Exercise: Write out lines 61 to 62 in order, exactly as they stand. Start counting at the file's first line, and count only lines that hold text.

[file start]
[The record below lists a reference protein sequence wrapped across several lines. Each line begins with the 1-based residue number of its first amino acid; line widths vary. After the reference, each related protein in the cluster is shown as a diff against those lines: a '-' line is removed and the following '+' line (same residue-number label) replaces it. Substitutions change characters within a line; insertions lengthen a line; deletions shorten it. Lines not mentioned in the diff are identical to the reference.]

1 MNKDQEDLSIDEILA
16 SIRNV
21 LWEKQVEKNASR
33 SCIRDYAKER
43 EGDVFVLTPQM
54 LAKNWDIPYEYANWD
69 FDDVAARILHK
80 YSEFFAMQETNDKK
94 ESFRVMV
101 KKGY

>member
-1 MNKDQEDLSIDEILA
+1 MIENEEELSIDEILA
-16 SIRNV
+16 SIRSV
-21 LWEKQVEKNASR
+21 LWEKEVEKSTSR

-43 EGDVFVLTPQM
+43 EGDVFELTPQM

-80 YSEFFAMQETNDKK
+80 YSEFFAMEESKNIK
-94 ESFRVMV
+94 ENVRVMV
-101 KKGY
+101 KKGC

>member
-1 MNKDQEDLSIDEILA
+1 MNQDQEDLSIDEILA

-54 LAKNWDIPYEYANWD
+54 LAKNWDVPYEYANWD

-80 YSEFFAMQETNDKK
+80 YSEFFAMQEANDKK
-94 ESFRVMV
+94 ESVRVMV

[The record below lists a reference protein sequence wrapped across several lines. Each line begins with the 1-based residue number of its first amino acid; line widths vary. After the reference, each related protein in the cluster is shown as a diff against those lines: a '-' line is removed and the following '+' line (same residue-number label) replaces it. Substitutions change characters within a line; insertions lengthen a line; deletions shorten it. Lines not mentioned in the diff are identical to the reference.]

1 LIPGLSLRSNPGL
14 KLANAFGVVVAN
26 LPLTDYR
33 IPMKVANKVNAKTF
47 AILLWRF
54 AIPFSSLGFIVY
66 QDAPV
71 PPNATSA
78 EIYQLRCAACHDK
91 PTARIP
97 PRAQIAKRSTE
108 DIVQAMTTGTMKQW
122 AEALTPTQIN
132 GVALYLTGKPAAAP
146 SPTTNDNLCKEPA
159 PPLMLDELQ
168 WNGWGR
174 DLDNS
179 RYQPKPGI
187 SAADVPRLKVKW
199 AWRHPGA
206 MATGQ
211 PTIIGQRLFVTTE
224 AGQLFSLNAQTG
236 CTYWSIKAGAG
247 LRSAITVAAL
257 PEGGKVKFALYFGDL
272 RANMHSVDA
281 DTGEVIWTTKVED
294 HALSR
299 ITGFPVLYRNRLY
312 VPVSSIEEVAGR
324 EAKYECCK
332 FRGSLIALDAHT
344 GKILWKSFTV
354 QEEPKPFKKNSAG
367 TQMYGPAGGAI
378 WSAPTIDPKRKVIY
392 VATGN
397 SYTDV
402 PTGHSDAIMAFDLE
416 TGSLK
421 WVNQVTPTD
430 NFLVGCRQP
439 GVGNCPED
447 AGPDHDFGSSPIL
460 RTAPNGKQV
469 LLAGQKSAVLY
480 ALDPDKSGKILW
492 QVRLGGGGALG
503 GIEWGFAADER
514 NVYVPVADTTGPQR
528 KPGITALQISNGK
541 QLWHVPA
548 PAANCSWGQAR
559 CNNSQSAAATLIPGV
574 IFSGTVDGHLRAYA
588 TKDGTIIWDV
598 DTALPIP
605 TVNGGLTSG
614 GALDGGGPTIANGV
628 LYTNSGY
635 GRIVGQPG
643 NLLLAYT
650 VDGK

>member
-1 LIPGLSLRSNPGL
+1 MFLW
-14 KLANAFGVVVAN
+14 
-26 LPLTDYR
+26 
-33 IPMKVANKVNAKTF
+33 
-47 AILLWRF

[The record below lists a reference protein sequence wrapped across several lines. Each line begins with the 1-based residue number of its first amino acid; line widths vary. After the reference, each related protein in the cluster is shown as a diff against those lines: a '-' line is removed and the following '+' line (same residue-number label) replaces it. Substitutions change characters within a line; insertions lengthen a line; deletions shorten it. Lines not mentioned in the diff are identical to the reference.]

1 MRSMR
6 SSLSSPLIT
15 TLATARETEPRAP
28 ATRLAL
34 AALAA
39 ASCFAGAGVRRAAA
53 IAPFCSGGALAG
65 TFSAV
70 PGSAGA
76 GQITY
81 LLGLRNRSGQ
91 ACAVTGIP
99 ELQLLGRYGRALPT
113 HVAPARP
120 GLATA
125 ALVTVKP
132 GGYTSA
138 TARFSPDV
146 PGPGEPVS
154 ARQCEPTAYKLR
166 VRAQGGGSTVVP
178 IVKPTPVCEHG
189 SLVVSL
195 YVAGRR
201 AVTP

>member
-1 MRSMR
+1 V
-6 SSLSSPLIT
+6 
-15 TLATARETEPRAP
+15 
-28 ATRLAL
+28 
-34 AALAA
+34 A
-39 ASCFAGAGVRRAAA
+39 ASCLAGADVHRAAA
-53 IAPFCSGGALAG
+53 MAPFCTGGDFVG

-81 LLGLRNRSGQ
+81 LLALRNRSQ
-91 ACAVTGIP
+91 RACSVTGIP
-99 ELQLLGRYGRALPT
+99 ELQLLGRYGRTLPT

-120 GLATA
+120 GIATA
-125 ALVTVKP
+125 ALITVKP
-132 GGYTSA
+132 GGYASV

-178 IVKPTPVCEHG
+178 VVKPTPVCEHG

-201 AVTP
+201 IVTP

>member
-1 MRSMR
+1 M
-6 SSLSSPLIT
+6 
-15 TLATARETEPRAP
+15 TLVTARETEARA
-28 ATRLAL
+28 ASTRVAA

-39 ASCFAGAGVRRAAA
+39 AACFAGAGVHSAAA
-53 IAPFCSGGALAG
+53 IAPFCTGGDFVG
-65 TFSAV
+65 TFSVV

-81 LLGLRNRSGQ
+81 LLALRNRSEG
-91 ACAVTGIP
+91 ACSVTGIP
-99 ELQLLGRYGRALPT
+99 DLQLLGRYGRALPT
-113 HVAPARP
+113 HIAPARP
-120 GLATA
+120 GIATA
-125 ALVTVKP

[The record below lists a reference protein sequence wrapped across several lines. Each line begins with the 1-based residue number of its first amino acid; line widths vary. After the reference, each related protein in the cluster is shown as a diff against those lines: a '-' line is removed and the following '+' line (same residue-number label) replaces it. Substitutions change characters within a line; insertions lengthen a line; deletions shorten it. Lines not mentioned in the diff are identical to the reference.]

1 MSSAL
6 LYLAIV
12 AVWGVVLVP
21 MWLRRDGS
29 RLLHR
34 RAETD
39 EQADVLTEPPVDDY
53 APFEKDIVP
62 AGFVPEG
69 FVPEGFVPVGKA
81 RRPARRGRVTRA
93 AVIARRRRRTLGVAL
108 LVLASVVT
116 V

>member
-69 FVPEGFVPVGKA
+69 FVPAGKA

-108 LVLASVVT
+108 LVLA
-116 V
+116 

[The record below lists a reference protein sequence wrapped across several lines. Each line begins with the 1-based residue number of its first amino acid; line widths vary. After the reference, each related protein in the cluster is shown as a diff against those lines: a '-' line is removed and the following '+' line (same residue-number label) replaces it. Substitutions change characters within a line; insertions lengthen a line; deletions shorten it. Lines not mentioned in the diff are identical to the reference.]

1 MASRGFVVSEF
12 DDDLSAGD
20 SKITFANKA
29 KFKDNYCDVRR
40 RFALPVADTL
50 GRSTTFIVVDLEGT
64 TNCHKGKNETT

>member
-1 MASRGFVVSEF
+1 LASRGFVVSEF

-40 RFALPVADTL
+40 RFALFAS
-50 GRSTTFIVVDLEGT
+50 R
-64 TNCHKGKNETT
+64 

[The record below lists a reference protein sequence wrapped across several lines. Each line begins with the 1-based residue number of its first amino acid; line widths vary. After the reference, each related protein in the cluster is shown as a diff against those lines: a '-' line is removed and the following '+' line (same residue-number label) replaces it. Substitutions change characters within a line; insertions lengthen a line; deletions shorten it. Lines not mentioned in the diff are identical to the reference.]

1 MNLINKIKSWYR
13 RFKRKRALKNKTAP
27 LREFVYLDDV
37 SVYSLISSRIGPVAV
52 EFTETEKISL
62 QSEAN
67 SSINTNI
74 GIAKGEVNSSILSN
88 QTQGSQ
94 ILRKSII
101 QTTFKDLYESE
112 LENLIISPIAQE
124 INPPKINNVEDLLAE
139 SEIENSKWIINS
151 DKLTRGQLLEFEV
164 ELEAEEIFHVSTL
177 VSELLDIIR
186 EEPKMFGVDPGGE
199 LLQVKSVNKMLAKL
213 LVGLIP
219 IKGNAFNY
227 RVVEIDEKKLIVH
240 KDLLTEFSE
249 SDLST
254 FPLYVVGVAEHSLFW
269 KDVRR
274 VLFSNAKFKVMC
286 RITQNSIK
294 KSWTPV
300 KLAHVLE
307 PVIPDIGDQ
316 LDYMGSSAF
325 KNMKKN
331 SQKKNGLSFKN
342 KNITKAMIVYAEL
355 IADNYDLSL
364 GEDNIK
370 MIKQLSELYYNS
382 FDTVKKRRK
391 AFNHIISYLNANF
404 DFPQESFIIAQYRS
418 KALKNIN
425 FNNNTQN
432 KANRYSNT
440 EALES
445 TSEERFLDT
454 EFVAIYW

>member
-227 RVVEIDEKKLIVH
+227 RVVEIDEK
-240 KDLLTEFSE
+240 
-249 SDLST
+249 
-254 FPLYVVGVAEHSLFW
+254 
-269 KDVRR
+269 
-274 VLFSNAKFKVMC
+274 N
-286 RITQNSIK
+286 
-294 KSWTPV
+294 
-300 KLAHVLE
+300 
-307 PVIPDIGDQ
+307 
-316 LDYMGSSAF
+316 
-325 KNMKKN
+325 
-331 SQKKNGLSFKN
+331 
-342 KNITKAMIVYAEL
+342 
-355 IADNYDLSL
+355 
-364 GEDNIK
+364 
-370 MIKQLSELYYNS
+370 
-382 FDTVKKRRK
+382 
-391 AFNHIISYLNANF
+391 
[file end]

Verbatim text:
236 CTYWSIKAGAG
247 LRSAITVAAL